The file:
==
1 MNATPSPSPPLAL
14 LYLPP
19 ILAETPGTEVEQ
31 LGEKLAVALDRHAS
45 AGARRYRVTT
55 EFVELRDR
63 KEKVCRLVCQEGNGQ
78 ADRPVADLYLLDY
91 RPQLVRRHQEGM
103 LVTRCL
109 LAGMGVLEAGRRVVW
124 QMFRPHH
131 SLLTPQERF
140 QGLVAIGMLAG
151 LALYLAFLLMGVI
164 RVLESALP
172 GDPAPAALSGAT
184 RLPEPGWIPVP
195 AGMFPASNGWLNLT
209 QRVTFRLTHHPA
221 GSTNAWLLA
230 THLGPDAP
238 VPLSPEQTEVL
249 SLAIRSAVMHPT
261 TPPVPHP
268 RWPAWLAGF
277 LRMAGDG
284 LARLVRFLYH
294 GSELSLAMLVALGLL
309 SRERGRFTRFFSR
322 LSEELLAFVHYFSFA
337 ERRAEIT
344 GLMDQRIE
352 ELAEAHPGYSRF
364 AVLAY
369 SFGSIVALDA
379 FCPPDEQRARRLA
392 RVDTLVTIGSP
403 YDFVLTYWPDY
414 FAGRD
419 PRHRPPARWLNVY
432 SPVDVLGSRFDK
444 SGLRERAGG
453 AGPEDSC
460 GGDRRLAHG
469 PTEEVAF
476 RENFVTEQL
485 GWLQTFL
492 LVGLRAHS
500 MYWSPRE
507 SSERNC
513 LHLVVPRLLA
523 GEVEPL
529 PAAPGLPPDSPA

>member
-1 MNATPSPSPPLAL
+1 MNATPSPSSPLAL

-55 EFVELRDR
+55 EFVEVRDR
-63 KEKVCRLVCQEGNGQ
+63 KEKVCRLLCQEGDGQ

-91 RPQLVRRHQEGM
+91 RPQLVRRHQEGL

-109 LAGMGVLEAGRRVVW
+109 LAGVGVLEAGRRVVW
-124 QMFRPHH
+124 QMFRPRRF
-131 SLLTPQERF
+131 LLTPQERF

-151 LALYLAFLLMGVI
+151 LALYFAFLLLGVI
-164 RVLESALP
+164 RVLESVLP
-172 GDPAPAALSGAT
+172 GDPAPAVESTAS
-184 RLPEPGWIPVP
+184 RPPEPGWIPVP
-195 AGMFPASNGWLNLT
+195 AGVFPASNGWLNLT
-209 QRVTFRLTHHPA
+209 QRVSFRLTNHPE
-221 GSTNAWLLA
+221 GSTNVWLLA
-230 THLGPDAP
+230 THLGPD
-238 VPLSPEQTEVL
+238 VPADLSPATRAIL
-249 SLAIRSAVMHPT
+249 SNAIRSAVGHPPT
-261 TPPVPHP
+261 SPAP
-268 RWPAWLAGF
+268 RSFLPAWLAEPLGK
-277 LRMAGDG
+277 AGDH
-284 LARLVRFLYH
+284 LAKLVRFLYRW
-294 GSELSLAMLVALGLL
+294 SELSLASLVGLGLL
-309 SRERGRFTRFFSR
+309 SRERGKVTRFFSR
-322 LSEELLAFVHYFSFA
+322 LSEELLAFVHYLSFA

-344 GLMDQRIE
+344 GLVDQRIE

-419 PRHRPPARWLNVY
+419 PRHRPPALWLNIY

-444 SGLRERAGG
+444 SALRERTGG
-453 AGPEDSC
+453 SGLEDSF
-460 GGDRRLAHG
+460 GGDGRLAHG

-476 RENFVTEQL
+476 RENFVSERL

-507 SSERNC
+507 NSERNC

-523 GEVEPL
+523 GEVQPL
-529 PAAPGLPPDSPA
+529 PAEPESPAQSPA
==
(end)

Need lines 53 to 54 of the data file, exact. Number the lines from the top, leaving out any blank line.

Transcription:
523 GEVEPL
529 PAAPGLPPDSPA